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The Underestimated Heart Risk of HIV

The Underestimated Heart Risk of HIV

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Heart Attack Prediction Methods Leave HIV Population At-Risk

This article was originally published in the Northwestern Now news center. It has been edited for the Breakthroughs in Care audience.

Current tools to predict the risk of heart attack and stroke vastly underestimate the risk in individuals with HIV, which is nearly double that of the general population, reports a new Northwestern Medicine study. The higher risk for heart attack — about 1.5 to two times greater — exists even when the virus itself is undetectable due to antiretroviral drugs.

“The actual risk of heart attack for people with HIV was roughly 50 percent higher than predicted by the risk calculator many physicians use for the general population,” said Matthew Feinstein, MD, a cardiovascular disease fellow at Northwestern University Feinberg School of Medicine.

Accurately predicting an individual’s risk helps determine whether he or she should take medications such as statins to reduce the risk of heart attack or stroke.

“If you have a higher risk for heart attack or stroke, your ability to benefit from one of these drugs is greater and justifies the possible side effects of a medication,” Feinstein said. A new predictive algorithm may need to be developed to determine the actual risk for heart attack and stroke in people with HIV, he noted.

An estimated 1.2 million people in the U.S. are HIV-positive with 35 million to 40 million living with HIV worldwide. Scientists analyzed data from approximately 20,000 HIV-positive individuals who received care at one of five participating sites. They compared predicted rates of heart attacks based on data from the general population to the actual rates of heart attacks observed in this group of participants. The scientists believe HIV to be the primary driver of the higher risk of heart attack.

HIV lurks in the body’s tissues – even in people whose blood tests don’t show any sign of the virus in the blood – and creates chronic inflammation, which in turn causes plaque buildup that can lead to heart attack or stroke. Plaque buildup occurs 10 to 15 years earlier in HIV patients than in the general population.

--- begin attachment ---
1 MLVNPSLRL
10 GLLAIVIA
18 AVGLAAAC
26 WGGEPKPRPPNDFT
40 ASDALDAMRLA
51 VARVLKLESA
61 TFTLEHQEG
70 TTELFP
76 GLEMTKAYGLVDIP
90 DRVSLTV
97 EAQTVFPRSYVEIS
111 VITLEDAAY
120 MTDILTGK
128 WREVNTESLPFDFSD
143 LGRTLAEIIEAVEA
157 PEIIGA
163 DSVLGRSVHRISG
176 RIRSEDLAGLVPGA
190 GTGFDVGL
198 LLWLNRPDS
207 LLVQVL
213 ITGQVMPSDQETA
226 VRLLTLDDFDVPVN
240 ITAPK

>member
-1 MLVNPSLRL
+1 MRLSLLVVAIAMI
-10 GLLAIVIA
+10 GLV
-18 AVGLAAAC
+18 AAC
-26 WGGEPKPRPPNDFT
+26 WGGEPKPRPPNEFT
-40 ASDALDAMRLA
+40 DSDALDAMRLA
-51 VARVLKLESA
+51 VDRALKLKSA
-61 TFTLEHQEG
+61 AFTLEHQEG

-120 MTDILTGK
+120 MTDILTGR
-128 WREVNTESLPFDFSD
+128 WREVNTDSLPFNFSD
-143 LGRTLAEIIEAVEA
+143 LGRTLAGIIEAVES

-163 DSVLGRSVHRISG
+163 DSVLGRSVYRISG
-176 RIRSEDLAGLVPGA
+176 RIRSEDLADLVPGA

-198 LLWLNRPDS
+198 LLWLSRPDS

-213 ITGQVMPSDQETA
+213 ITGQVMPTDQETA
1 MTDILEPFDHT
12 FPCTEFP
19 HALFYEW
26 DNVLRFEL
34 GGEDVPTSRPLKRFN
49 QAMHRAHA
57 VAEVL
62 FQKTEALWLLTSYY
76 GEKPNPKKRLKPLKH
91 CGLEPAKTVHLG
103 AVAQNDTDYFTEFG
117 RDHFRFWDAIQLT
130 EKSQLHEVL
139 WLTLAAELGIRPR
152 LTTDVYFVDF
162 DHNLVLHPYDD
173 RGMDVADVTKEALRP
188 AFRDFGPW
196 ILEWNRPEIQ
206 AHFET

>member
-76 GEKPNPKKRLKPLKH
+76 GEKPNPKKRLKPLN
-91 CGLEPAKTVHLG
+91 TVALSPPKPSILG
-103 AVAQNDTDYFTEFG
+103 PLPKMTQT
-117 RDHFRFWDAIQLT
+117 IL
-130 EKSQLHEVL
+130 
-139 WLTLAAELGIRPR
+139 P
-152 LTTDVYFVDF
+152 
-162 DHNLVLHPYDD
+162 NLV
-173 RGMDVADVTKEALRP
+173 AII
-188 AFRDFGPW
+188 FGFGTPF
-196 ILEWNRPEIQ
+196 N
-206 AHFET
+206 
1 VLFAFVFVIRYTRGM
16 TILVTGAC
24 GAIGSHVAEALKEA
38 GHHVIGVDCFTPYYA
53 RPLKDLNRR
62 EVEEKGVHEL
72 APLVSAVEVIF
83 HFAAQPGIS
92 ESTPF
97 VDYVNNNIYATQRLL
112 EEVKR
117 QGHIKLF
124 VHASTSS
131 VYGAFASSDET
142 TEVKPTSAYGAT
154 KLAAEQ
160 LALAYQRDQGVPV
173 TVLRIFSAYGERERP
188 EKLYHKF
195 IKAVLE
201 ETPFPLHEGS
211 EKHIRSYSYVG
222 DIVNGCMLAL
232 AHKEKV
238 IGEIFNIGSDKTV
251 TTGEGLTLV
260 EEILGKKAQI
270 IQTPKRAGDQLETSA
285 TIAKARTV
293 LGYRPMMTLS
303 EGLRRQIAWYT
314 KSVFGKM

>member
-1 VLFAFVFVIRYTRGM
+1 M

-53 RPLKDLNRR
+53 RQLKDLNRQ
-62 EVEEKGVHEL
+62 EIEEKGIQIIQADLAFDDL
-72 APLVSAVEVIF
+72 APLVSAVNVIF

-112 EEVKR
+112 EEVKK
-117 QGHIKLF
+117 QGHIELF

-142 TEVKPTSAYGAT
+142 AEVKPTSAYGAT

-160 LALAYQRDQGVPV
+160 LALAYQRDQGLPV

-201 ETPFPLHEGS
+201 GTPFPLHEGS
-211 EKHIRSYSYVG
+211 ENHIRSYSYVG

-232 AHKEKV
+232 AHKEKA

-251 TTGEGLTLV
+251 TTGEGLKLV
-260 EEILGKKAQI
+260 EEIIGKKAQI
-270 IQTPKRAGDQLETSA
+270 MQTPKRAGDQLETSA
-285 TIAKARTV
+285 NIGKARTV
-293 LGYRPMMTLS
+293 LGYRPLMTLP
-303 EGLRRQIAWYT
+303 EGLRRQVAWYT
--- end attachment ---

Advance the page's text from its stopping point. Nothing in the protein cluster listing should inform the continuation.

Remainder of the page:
“It’s this inflammatory state that seems to drive the accelerated aging and higher risks for heart disease, which are becoming more common in HIV patients as they live longer,” Feinstein said.

In addition to inflammation and other effects from the virus as factors in higher heart attack and stroke rates, the scientists also pointed to higher rates of traditional risk factors like smoking. While not ideal, the scientists still consider risk scores developed for the general population to be useful in assessing risk for people with HIV.

Feinstein and colleagues hope to collaborate on an even larger multi-center HIV study to develop a new algorithm to determine risk. While the most recent study included 20,000 participants, the current tool for predicting heart attack risk for the general population is based on more than 200,000 patients.

“Regardless of age, sex or race, the risks are higher in people with HIV,” Feinstein said. Of HIV-positive groups, the study found the current predictor tool was least accurate in African American men and women and most effective for Caucasian men.

The study builds on previous HIV-related heart disease research by Feinstein that found individuals with HIV had more scarring in the heart muscle after heart attacks, indicating an impaired ability to heal. The reasons for this are an area of active study for Feinstein and his colleagues.

A clinical trial is underway at Northwestern Medicine to evaluate how well common medications for heart disease prevention and treatment, such as statin medications, work to prevent heart disease in the HIV-positive population.

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